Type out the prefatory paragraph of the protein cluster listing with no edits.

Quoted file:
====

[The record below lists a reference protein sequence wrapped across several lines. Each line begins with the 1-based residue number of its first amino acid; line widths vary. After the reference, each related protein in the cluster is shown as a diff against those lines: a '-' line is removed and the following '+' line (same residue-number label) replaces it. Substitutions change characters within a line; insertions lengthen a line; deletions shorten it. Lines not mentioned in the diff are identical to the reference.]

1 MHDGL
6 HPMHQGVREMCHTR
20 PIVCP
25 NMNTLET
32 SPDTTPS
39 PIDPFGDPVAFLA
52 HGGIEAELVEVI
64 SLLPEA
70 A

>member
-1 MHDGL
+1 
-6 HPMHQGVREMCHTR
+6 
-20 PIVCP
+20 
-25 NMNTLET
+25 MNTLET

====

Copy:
[The record below lists a reference protein sequence wrapped across several lines. Each line begins with the 1-based residue number of its first amino acid; line widths vary. After the reference, each related protein in the cluster is shown as a diff against those lines: a '-' line is removed and the following '+' line (same residue-number label) replaces it. Substitutions change characters within a line; insertions lengthen a line; deletions shorten it. Lines not mentioned in the diff are identical to the reference.]